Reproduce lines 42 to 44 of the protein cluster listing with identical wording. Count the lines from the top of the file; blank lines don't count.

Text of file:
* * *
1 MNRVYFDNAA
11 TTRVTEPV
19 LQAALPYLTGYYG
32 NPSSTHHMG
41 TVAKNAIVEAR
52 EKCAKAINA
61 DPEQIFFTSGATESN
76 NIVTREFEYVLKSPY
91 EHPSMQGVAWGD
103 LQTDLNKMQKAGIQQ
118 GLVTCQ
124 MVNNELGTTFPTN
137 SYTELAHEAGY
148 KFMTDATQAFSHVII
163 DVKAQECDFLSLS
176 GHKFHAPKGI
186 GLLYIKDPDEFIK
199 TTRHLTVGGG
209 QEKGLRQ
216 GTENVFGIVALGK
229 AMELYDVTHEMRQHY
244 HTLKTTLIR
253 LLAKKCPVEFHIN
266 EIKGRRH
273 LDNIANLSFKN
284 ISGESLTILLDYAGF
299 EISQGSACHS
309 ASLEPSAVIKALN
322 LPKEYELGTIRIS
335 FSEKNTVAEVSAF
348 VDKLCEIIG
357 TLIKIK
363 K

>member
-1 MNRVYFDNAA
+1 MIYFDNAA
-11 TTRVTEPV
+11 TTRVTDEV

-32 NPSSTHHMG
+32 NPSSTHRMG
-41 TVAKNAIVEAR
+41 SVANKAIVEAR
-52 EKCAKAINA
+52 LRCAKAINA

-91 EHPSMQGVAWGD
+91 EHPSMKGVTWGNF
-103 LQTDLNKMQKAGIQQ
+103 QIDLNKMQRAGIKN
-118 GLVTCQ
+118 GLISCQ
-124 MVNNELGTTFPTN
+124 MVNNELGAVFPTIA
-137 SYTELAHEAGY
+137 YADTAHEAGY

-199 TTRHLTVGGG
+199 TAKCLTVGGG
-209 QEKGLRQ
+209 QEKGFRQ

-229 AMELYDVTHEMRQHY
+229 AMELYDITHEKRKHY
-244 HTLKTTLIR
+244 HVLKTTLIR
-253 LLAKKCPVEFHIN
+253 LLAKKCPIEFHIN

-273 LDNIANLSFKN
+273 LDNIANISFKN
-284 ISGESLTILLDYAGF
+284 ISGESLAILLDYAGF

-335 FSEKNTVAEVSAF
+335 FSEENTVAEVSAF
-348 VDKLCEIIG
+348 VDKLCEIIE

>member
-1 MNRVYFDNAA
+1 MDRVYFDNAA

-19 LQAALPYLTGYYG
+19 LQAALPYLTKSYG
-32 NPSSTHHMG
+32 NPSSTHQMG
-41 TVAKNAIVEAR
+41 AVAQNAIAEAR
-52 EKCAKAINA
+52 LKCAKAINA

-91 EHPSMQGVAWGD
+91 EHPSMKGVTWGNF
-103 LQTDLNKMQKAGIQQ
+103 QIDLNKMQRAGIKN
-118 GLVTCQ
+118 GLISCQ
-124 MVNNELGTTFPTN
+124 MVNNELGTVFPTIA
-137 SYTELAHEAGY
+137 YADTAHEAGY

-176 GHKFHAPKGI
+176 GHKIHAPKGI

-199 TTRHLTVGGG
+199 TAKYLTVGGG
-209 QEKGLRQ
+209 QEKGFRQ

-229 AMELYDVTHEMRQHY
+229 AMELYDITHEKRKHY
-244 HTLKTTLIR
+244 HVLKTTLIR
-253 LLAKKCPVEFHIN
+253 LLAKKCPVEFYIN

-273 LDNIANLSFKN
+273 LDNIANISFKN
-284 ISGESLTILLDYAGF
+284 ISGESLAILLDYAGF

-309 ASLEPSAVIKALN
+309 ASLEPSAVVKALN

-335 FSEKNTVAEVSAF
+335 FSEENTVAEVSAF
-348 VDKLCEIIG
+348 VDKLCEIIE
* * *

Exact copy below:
+41 SVANKAIVEAR
-52 EKCAKAINA
+52 LRCAKAINA